Letter: from [L] to [E] -Most likely one of the Francis Joseph Faithfull's children to one of their siblings

  • This material is held at
  • Reference
      GB 106 7EFA/075
  • Dates of Creation
      30 Dec 1854
  • Physical Description

Scope and Content

My dear [L?] I did not mean to have troubled you to answer mine, & yet I was so glad to hear from you & of you - thus your letter wakened up so powerfully remembrances wh. time has partly laid to sleep, that it made my heart quite full - Jan 1 13 - I sent this to show you how much better my will was to write, than my power to do so - I wanted to have written to you for New Year's day, but as I wanted too, a quiet half-hour, & not to write hurriedly, have been repeatedly dissapointed - Dear, dear, [L?], do not for a moment doubt that life will -_bud again for you & be beautiful with leaf & blossom, oh & perhaps all the more richly fruitful for the sore pruning from wh. the branches, have suffered - I know how intensely, it is difficult to say, all the shadow wh. has been cast over things that all seem, and are temporal, but there from but a small part of our sphere our surroundings, and in the strengthening of faith, in the drawing out of yr. heart's affections towards the things wh. almost seem & are eternal, they will gain tenfold in brightness and in beauty. Oh how I well know; thus perhaps it may sound strange to you, I can scarcely think of it now without tears; the heart-sickening___wh. one thinks of returning to the routine of daily work, without the ____ or elasticity of interest wh. it demands - feeling almost to hate the new faces in Sunday chapel the cold welcome to stranger-colleges the study or the _____ in wh. our father's sympathy & approbation was such an object - to begin a new sphere under any circumstance requires so much rigour & effort, and under there, one seems only to bring to it ____ & exhaustion. But painful as it is, it will not last, we have gained at our father's glorious death -bed lessons deeper than we ever learned before, of the preciousness of ____the shortness of time, the urgent importance, of the things of eternity in the longing to please them, to be what they wd. have us, to be before others their living memories, wh. have never seemed half so intense before, we seem to hear their voices saying 'spend not the time in weeping for me in wh. you might be looking for Christ'- & in the [opportunities?] provided of carrying forward that blessed work for wh. they lived, and in the midst of which they died, they seem to have us the best of legacies. I do not think life can ever be the same again - this I know, it never will be to me - thus the definition of happiness we made out for ourselves, 'plenty of love & plenty of work', has been most abundantly, most mercifully provided, I said to myself when leaving Wattons, & feel it still, no place on earth an ever be home again to me - a frontier of sorrow is opened in the separation from such a father, wh. can never be sealed up, until the time of separation has expired, thus sometimes it flows underground - but perhps it is a better, safer feeling to think of our home [page has been stuck down here for about 3 lines] are engaged in the mission wh. He has appointed for us, to be accomplished by us, & no others, but our work over, then we too may look upward for that ____from conflict, from sin, from sorrow, fr.disappointment, fr. trial, for wh. one's very heart seems to yearn now, as it never did before - One of Dr Mae Neile's little vivid words so constantly sung in my head 4 years ago, that I must send it to you, 'We have an Abba, father who never leaves us' - God grant that you may prove its truth day by day & hour by hour if our experience can comfort others, we seem never for one day to have been without the sheltering protecting care, the tender thoughtful love, of a Father's heart -forgive me if I have said what you know so well, better far than I - you know we pray for you. Ever yours most affect. [L. Dth?]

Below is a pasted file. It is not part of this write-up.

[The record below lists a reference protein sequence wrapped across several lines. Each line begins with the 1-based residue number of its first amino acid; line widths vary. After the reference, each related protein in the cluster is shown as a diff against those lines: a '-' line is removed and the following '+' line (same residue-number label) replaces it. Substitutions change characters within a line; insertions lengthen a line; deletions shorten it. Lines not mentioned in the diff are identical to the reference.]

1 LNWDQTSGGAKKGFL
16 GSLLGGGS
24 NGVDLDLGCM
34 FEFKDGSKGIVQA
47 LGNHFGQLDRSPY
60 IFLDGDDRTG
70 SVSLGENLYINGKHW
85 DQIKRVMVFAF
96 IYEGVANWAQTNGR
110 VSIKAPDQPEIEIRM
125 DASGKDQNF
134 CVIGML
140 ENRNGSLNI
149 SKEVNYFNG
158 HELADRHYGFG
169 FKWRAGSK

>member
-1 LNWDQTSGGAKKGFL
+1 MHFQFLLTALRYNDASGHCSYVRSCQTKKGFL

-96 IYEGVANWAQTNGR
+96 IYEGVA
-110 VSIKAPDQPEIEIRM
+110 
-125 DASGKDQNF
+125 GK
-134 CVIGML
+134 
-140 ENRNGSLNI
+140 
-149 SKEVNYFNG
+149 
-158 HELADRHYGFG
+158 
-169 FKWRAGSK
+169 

Will you send me your Hoddesdon address.

Written at Helshall, Royston. The recipient lived at Hoddesdon.